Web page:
For the tensile_strength, we saw a sequence of different values:

# NOTE: No need to edit
(
df_shewhart
)

specimen tensile_strength hardness density
0 1 29314 53.0 2.666
1 2 34860 70.2 2.708
2 3 36818 84.3 2.865
3 4 30120 55.3 2.627

Every time we manufacture a new part, we perform a sequence of manufacturing steps that work together to “lock in” a particular value of tensile_strength. Those individual steps tend to go slightly differently each time we make a part (e.g. an operator calls in sick one day, we get a slightly more dense batch of raw material, it’s a particularly hot summer day, etc.), so we end up with different properties in each part.

Given the complicated realities of manfacturing, it makes sense to think of an observation as being one complete run of the manufacturing process that generates a particular part with its own tensile_strength. This is what the specimen column in df_shewhart refers to; a unique identifier tracking individual runs of the complete manufacturing process, resulting in a unique part.

Nomenclature: A realization is like a single roll of a die

Some nomenclature: When we talk about random quantities, we use the term realization (or observation) to refer to a single event that yields a random value, according to a particular distribution. For instance, a single manufactured part will have a realized strength value. If we take multiple realizations, we will tend to see different values. For instance, we saw a large amount of variability among the realized tensile_strength values above.

A single realization tells us very little about how the distribution tends to behave, but a set of realizations (a sample) will give us a sense of how the random values tend to behave collectively. A distribution is a way to model that collective behavior.

A distribution defines a random variable. We say that a random variable $$X$$ is distributed according to a particular distribution $$\rho$$, and we express the same statement mathematically as

$X \sim \rho.$

One way to represent a distribution is with a density function. The following plot displays the density for a normal distribution:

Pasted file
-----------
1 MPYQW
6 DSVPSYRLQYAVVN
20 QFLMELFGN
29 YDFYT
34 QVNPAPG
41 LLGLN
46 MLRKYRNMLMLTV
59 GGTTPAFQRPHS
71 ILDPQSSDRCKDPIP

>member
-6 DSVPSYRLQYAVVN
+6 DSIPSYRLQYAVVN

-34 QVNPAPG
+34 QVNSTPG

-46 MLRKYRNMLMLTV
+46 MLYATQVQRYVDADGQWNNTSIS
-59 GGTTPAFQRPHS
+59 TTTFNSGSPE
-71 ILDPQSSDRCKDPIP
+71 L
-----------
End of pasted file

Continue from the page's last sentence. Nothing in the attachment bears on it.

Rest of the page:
## NOTE: No need to edit
# This visualizes a density function
(
gr.df_make(x=gr.linspace(-3, +3, 200))
>> gr.tf_mutate(d=mg_norm.d(DF.x))

>> gr.ggplot(gr.aes("x", "d"))
+ gr.geom_line()
+ gr.theme_minimal()
+ gr.labs(
x="Value",
y="Density",
)
)

<ggplot: (8779106618103)>


The Value pictured here corresponds to all of the potential values that the random variable can take, while the Density quantitatively describes how likely (or unlikely) each of those values are. A value with a higher density will tend to occur more often. Density functions tend to “fall off” towards zero as we move towards more extreme values; these lower regions of the density are called “tails” of the distribution. The smallest values are associated with the “lower” or “left” tail, while the largest values are associated with the “upper” or “right” tail.

### q1 Define a distribution#

Use the grama helper function gr.marg_mom() to define a distribution in terms of its moments. Fit a normal "norm" distribution with a mean of 1 and a standard deviation of 0.3.

## TASK: Define a normal distribution

mg_norm = gr.marg_mom("norm", mean=1, sd=0.3)
## NOTE: No need to edit; this will plot your distribution
(
gr.df_make(x=gr.linspace(0, 3, 100))
>> gr.tf_mutate(d=mg_norm.d(DF.x))
>> gr.ggplot(gr.aes("x", "d"))
+ gr.geom_line()
)

<ggplot: (8779106627301)>


### q2 Check your distribution’s summary#

Print the distribution’s summary by simply “executing” the distribution (like you would with a DataFrame or grama model).

## TASK: Print the summary of mg_norm
mg_norm
# solution-end

(+0) norm, {'mean': '1.000e+00', 's.d.': '3.000e-01', 'COV': 0.3, 'skew.': 0.0, 'kurt.': 3.0}


Observations

• What mean does your distribution have?

• mean = 1.0

• What value of skewness does your distribution have?

• skewness = 0.0

• What value of kurtosis does your distribution have?

• kurtosis = 3.0

## Moments#

The summary of a distribution reports a few of its moments. These moments tell us different “facts” about the distribution:

Moment

Meaning

Mean

Location

Standard deviation

Width

Skewness

Left- or right-lopsidedness

Kurtosis

Tendency to produce extreme (large) values

Note that the distribution summary also reports the coefficient of variation (COV), which is a normalized version of the standard deviation (COV = sd / mean).

The next few exercises will help you recognize how different moment values affect a distribution.

### q3 Compare different means#

Inspect the following distribution summaries and the plot. Answer the questions under obervations below.

## NOTE: No need to edit; this will plot and compare two distributions
mg_lo = gr.marg_mom("norm", mean=-1, sd=0.5)
mg_hi = gr.marg_mom("norm", mean=+1, sd=0.5)

## Print the summaries
print(mg_lo)
print(mg_hi)

## Visualize the distributions
(
gr.df_make(x=gr.linspace(-3, 3, 100))
>> gr.tf_mutate(
d_lo=mg_lo.d(DF.x),
d_hi=mg_hi.d(DF.x),
)
>> gr.tf_pivot_longer(
columns=["d_lo", "d_hi"],
names_to=[".value", "distribution"],
names_sep="_",
)

>> gr.ggplot(gr.aes("x", "d", color="distribution"))
+ gr.geom_line()
)

(+0) norm, {'mean': '-1.000e+00', 's.d.': '5.000e-01', 'COV': -0.5, 'skew.': 0.0, 'kurt.': 3.0}
(+0) norm, {'mean': '1.000e+00', 's.d.': '5.000e-01', 'COV': 0.5, 'skew.': 0.0, 'kurt.': 3.0}

/Users/zach/Git/py_grama/grama/tran_pivot.py:471: SettingWithCopyWarning:
A value is trying to be set on a copy of a slice from a DataFrame

See the caveats in the documentation: https://pandas.pydata.org/pandas-docs/stable/user_guide/indexing.html#returning-a-view-versus-a-copy

<ggplot: (8779145236625)>


Observations

• What is the mean (mean) of the lo distribution? How does that compare with the mean of the hi distribution?

• For lo: mean == -1, for hi: mean == +1.